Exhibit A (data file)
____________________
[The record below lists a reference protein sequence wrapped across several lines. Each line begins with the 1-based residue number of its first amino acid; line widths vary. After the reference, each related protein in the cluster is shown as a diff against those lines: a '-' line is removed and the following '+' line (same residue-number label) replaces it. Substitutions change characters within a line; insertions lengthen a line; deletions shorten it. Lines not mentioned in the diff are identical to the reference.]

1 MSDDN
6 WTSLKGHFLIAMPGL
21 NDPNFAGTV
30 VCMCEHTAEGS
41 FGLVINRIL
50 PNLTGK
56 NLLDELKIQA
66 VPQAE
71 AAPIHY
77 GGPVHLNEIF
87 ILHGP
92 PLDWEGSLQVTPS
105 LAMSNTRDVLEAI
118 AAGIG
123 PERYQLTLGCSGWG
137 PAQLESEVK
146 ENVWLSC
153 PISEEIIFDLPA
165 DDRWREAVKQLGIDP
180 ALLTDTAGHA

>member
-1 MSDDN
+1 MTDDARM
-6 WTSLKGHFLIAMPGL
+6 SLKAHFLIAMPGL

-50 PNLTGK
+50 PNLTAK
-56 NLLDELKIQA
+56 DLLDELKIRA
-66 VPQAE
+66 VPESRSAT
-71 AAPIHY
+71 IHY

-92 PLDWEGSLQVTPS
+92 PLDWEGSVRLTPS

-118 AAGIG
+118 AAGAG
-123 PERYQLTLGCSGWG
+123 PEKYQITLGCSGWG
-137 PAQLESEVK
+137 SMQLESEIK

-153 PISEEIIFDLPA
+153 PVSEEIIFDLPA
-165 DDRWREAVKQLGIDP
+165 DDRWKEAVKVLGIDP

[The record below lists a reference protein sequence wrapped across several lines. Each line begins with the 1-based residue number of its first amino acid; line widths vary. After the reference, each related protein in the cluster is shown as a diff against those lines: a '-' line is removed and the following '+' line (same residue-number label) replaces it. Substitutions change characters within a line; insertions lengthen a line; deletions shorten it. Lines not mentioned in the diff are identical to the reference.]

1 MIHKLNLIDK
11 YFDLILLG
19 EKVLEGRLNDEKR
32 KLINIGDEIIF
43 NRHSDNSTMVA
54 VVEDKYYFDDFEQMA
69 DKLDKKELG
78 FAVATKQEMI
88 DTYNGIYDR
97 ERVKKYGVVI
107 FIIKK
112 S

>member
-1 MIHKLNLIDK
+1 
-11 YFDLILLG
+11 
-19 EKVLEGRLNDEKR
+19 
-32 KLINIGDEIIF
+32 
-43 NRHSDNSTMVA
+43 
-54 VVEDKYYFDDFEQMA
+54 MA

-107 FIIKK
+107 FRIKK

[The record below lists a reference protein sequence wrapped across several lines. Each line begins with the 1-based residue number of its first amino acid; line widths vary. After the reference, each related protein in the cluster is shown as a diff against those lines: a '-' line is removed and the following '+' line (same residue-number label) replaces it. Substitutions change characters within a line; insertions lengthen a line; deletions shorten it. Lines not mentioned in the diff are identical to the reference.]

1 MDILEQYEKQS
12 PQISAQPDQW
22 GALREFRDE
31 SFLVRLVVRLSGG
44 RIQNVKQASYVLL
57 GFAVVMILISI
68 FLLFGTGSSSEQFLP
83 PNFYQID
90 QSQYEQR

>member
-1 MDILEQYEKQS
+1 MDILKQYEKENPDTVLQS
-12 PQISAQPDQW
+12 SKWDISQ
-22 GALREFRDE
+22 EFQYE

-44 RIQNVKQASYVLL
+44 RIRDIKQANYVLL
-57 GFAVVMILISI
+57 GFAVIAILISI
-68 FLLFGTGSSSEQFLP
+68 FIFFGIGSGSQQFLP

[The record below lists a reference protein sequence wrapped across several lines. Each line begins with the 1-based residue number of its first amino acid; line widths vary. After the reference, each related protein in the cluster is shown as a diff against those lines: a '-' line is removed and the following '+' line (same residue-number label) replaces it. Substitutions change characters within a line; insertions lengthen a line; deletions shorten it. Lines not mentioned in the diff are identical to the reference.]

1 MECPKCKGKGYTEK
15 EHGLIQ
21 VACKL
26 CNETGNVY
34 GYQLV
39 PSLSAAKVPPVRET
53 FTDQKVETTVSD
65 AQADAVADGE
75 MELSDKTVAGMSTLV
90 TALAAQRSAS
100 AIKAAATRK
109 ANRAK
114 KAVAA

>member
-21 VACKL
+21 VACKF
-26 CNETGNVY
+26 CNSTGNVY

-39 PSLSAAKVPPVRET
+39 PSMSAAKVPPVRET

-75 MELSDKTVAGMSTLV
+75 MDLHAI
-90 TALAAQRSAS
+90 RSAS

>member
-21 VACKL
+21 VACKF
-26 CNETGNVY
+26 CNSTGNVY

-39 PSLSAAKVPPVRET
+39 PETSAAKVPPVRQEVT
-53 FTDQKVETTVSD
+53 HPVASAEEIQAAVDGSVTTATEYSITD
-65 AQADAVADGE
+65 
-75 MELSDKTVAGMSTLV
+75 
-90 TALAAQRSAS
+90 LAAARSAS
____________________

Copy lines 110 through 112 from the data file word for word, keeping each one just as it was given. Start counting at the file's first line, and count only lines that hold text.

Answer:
109 ANRAK
114 KAVAA

>member